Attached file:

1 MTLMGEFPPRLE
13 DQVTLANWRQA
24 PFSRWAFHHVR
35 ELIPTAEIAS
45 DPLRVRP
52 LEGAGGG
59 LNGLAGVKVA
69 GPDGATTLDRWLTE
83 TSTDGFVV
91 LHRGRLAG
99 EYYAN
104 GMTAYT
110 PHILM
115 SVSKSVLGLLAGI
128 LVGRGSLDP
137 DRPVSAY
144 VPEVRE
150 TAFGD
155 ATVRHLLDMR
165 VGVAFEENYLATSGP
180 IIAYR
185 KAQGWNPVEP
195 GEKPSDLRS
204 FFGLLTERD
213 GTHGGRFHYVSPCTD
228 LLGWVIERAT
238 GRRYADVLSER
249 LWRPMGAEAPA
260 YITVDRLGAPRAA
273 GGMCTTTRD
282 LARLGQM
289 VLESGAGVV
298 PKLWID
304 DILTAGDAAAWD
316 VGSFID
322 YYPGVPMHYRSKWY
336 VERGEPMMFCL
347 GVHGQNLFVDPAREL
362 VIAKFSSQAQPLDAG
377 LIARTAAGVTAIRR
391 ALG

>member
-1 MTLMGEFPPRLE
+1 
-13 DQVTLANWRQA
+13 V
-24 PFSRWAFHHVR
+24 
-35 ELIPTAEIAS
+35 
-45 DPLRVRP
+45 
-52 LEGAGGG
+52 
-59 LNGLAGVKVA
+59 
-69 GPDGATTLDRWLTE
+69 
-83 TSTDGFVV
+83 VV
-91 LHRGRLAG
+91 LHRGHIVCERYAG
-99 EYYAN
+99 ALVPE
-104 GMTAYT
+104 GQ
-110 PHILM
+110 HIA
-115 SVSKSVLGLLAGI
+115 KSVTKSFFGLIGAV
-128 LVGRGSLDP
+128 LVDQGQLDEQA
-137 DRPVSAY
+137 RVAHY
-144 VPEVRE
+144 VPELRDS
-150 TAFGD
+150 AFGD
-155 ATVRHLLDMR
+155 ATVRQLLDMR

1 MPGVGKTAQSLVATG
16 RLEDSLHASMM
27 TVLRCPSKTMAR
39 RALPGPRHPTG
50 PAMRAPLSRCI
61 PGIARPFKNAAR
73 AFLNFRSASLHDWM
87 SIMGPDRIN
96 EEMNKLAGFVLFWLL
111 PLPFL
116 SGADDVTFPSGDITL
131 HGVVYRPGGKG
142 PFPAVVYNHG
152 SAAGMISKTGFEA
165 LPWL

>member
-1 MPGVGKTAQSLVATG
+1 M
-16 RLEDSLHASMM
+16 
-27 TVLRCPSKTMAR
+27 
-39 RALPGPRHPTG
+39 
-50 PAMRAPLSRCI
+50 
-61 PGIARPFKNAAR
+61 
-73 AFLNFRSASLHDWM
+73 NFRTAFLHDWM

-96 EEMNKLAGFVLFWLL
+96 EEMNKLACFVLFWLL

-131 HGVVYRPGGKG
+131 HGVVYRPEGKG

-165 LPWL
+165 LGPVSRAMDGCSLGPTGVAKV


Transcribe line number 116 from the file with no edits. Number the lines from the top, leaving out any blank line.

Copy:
+165 LGPVSRAMDGCSLGPTGVAKV